While the states say Trump’s change would cause widespread disruptions in Congress, Wall called this is unlikely as the government will be able to identify only a fraction of all immigrants who are in the country illegally before the Dec. 31 deadline.

The majority concluded that the states rely on “a significant degree of guesswork” in asserting what they call a “substantial risk” of reduced representation and federal resources.

“Everyone agrees by now that the government cannot feasibly implement the memorandum by excluding the estimated 10.5 million aliens without lawful status,” the majority wrote. “Yet the only evidence speaking to the predicted change in apportionment unrealistically assumes that the president will exclude the entire undocumented population. Nothing in the record addresses the consequences of a partial implementation of the memorandum, much less supports the dissent’s speculation that excluding aliens in ICE detention will impact interstate apportionment.

“The impact on funding is no more certain. According to the government, federal funds are tied to data derived from the census, but not necessarily to the apportionment counts addressed by the memorandum.”

Documents leaked to the House committee overseeing the census have since indicated the apportionment numbers may not be ready until after President-elect Joe Biden is sworn in on January 20 — which could moot the entire controversy.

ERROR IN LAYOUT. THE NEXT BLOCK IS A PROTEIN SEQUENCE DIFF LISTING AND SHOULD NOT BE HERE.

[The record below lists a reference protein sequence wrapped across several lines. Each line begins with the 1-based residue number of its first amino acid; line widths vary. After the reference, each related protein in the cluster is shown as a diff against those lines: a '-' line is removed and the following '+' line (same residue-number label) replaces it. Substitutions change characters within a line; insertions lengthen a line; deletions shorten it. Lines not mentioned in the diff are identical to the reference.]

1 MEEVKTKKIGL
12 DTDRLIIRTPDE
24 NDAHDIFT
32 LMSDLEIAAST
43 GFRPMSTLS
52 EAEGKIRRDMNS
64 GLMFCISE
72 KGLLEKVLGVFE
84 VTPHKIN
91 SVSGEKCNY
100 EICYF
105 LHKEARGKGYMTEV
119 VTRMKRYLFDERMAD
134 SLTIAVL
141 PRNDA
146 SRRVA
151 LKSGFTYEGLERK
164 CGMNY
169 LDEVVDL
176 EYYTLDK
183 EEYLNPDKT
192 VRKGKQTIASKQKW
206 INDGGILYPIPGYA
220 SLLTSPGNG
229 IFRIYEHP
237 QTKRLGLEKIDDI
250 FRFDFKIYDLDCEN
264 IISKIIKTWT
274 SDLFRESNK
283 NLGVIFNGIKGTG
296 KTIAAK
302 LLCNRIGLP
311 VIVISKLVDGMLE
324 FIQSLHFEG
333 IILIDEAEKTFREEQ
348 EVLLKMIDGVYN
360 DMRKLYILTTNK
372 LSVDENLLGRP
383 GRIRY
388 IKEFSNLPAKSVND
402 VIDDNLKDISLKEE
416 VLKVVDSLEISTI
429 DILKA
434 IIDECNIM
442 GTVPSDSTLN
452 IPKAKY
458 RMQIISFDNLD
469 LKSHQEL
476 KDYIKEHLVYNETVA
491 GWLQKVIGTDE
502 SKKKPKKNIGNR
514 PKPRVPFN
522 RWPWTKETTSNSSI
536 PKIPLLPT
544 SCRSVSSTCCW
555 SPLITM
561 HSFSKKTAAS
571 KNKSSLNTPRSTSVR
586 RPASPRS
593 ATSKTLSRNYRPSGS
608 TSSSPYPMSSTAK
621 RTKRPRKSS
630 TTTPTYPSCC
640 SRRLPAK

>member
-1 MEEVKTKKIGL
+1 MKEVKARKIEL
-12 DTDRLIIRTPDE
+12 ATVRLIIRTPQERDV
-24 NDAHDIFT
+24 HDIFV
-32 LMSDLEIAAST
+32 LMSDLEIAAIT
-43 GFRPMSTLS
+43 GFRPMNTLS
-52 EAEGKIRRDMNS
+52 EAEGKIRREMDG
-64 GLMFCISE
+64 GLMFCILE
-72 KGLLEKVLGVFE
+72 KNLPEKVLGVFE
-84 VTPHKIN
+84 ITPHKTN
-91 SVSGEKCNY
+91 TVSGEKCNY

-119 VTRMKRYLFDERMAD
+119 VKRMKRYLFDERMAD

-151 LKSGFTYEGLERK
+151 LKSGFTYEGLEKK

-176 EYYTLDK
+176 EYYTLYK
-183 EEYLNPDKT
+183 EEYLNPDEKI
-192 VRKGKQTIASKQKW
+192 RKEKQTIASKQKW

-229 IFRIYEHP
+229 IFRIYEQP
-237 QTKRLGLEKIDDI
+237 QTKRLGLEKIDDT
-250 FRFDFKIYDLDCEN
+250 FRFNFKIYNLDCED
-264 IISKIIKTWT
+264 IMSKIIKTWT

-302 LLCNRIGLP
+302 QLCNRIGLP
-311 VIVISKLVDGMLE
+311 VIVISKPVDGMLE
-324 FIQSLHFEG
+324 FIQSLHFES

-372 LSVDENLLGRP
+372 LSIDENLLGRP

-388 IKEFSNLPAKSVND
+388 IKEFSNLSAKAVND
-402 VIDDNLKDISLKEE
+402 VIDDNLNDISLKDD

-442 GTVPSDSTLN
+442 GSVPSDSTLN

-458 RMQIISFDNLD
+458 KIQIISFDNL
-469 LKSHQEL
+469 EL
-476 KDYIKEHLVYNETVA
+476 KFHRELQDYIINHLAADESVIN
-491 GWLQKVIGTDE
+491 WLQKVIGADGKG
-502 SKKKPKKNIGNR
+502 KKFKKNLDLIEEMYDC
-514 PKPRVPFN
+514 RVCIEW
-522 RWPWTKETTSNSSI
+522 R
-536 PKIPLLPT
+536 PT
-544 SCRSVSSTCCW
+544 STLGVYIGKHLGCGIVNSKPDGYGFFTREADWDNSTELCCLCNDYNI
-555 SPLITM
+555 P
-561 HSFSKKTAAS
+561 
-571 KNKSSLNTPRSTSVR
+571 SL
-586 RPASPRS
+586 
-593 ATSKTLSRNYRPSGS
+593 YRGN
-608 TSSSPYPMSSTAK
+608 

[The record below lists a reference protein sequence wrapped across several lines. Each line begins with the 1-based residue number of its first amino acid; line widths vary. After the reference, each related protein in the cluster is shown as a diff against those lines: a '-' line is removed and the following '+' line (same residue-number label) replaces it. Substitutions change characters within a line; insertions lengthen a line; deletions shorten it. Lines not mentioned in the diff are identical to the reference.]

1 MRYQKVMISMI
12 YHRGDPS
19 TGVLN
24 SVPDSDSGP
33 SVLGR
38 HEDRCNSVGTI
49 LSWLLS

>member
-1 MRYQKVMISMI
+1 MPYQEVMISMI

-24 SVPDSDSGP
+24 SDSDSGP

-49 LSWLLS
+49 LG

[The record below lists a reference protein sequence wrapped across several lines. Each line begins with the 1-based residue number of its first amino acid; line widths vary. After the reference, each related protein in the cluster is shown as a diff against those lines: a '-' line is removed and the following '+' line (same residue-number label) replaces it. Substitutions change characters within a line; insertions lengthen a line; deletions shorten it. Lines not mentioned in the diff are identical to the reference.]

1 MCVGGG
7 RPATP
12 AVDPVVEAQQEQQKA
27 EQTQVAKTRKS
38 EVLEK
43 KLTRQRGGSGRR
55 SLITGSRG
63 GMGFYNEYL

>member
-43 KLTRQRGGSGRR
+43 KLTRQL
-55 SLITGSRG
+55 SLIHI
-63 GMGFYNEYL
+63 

ACLU attorney Dale Ho, who spoke on behalf of the New York Immigration Commission and other private groups challenging Trump’s order in November, shared Friday that regardless of this ruling, his group is not afraid to challenge Trump on the move in the future. 

“If the administration actually tries to implement this policy, we'll sue. Again,” Ho tweeted. “And we'll win.”

In a 21-page dissent triple the length of the lead opinion, the trio of Democratic justices said they would have affirmed.

"The touchstone for counting persons in the decennial census is their usual residence, not their immigration status," Breyer wrote, joined by Justices Sonia Sotomayor and Elena Kagan. "That alone is enough to resolve this case, because the memorandum seeks to exclude anywhere between tens of thousands and millions of persons from the census count based solely on their immigration status, and it does so for the stated goal of changing the apportionment total at the expense of the plaintiffs. ... It is our task to review the policy as promulgated, and that policy draws a distinction that the statute does not allow."

They said the plaintiffs have standing to sue, and that the uncertainty cloaking the matter “does not warrant our waiting to decide the merits of the plaintiffs’ claim.” 

Breyer noted that it would not be the first time that the court has resolved census controversies where there is a substantial risk of an apportionment harm. 

“Waiting to adjudicate plaintiffs’ claims until after the president submits his tabulation to Congress, as the court seems to prefer, risks needless and costly delays in apportionment,” he said.

Representatives for the Department of Justice did not respond to a request for comment.

This story is developing...

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Categories / Appeals, Civil Rights, Government